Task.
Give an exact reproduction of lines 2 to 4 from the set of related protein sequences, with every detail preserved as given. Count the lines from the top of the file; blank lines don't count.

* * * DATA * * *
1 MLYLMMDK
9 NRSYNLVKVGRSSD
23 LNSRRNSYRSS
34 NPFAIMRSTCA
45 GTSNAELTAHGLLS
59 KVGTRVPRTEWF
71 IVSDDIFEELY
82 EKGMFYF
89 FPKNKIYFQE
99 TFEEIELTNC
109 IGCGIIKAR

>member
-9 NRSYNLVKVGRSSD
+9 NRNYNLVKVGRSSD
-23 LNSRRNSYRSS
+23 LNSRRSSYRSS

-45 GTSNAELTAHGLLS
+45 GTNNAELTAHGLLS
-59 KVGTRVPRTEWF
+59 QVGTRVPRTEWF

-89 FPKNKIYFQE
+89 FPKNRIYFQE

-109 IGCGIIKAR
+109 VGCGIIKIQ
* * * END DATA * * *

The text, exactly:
9 NRSYNLVKVGRSSD
23 LNSRRNSYRSS
34 NPFAIMRSTCA